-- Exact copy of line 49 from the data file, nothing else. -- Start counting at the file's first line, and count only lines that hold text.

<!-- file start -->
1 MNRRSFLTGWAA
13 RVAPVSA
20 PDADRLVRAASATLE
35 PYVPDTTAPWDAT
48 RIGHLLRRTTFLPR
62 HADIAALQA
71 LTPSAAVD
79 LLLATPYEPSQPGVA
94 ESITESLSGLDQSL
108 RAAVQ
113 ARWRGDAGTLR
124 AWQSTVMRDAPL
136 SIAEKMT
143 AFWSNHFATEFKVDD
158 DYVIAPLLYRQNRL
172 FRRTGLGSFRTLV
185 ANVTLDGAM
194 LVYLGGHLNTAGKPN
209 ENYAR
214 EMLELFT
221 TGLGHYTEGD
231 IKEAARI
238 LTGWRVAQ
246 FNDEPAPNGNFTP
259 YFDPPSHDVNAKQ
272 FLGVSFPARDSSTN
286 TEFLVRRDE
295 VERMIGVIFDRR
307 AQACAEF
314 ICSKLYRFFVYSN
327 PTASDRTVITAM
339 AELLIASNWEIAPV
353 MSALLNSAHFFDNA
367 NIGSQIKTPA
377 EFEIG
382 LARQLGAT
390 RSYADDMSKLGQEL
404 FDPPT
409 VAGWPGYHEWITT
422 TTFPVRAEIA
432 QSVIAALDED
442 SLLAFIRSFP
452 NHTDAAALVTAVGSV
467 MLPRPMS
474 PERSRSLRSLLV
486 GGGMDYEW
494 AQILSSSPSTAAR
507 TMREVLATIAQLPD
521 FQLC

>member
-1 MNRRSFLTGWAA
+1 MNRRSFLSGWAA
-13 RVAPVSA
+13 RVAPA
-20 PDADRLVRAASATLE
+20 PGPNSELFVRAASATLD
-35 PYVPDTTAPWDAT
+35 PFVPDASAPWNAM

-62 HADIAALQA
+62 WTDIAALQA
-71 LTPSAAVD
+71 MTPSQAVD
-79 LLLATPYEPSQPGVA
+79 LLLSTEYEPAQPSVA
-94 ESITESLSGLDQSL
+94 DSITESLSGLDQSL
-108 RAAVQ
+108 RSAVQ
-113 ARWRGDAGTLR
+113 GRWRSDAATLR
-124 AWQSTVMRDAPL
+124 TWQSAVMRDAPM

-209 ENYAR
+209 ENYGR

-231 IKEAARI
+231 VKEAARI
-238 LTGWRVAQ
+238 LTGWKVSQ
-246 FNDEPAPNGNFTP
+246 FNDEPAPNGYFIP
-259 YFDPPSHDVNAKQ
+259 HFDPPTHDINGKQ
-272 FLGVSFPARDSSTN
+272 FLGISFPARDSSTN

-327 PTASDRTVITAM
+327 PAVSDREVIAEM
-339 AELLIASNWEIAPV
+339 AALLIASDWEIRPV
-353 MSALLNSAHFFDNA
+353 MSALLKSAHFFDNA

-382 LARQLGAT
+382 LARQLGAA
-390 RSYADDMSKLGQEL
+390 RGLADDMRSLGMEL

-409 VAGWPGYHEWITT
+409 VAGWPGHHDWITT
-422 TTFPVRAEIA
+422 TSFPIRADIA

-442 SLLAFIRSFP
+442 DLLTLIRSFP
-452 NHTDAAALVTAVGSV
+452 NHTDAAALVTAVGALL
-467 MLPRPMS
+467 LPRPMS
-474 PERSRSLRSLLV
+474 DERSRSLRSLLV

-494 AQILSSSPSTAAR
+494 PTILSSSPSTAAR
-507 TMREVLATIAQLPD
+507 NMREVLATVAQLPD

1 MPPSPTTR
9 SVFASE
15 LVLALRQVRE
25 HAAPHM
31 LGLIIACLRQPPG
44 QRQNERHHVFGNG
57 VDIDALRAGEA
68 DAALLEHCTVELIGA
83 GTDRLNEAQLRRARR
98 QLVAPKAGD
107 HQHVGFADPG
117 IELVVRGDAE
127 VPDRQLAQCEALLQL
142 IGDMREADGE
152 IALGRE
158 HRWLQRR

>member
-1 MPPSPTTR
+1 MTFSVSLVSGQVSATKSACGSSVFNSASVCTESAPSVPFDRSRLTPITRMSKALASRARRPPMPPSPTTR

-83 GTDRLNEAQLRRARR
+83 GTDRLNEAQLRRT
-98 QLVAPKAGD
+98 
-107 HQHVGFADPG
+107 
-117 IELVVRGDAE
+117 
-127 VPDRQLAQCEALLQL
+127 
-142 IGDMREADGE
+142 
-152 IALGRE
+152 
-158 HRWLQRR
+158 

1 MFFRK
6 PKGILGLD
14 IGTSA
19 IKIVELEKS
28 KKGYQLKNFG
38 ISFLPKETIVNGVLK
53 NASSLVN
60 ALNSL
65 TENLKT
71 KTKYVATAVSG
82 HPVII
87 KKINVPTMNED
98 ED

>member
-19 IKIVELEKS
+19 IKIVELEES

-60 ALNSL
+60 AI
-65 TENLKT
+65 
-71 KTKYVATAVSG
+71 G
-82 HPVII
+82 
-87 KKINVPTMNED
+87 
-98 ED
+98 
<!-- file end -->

521 FQLC